Demand for tickets to the Broadway show “Hamilton” is off-the-charts high. During the last few weeks that the show will star its creator, Lin-Manuel Miranda, tickets are being listed starting at around $1,100 and go as high as $10,000.
After Miranda departs the stage, prices go down to a ho-hum $700 or so for “off-peak” midweek performances. For scalpers and middleman ticket resellers, “Hamilton” has been a dream—they’ve been making millions by scooping up as many seats as they can find and then selling them for whatever extraordinary prices the market will bear.
In a nutshell, this scenario—in which prices are being marked up by resellers and the show’s theater and producers aren’t benefitting—is why “Hamilton” producers have decided to jack up the face value of some seats.
“What has certainly been frustrating to me, as a business owner, is to see that my product is being resold at many times its face value and my team isn’t sharing in those profits,” Jeffry Seller, the lead producer of “Hamilton,” told the New York Times this week. “It’s not fair.”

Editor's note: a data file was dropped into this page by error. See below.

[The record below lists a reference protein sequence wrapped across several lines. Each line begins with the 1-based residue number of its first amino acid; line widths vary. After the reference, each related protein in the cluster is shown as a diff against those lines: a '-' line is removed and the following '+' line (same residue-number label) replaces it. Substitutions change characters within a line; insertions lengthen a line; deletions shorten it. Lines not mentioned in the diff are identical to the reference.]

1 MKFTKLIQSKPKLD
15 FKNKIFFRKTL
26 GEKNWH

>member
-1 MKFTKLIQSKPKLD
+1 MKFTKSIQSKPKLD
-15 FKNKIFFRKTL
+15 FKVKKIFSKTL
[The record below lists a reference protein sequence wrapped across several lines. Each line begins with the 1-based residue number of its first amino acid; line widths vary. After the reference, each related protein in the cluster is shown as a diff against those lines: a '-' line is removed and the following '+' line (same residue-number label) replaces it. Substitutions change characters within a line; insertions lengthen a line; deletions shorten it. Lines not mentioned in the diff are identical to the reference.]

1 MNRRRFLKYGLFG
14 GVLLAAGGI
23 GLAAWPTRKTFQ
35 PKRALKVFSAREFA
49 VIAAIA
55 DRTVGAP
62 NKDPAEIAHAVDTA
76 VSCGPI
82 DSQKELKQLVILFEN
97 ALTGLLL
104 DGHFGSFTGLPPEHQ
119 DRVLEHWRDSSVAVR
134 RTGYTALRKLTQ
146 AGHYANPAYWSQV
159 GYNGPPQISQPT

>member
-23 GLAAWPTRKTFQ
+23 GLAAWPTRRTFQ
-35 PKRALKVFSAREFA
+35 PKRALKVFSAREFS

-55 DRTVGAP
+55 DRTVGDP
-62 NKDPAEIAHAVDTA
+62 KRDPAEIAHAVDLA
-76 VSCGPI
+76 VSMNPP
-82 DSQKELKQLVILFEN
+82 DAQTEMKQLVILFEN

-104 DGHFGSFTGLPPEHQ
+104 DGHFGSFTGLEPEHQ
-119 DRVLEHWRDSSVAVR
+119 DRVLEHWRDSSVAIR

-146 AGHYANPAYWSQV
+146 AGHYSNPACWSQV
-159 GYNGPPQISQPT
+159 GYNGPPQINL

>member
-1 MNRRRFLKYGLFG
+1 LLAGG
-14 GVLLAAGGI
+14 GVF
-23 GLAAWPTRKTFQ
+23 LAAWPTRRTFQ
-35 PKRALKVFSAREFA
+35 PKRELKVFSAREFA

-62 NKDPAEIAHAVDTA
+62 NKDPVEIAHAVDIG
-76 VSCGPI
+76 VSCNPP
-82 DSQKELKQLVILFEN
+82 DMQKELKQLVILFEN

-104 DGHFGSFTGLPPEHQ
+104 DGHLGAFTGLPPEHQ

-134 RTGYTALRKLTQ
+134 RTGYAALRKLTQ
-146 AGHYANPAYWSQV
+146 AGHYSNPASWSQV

The best seats in the house will now sell for $849—nearly double their recent $475 asking price. It might sound like a ton of money (and it is), yet $849 for prime seats is a bargain compared to what some resellers are asking on StubHub. At last check, StubHub prices for a “Hamilton” performance next Tuesday start at a low of $1,350 and top out at over $4,000 apiece.
In the new pricing scheme, a total of 200 seats will sell for $849 at the box office, while 1,075 will be listed between $179 and $199—up from $139 to $177 currently. At the same time, a lottery that has been offering 21 last-minute seats for $10 (appropriate since Alexander Hamilton is the face of the $10 bill) will be expanded to and allow 46 lucky theater patrons into the show for $10 apiece.